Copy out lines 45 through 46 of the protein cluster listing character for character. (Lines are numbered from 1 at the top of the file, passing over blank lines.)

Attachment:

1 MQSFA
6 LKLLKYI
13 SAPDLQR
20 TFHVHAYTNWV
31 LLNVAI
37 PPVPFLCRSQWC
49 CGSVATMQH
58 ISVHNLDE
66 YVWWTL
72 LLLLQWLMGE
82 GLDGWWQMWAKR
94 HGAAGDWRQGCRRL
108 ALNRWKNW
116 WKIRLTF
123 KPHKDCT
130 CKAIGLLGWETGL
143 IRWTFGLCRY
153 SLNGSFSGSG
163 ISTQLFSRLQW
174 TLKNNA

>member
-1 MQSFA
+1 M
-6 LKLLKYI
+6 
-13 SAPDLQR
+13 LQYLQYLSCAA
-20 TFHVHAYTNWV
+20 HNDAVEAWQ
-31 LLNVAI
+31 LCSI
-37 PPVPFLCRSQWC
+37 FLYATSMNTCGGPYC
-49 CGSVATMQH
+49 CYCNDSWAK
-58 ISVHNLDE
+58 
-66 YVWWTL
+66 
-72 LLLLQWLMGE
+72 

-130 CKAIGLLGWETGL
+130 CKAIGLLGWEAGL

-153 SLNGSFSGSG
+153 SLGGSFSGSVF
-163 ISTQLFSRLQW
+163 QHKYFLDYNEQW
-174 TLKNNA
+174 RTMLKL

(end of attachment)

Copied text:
+153 SLGGSFSGSVF
-163 ISTQLFSRLQW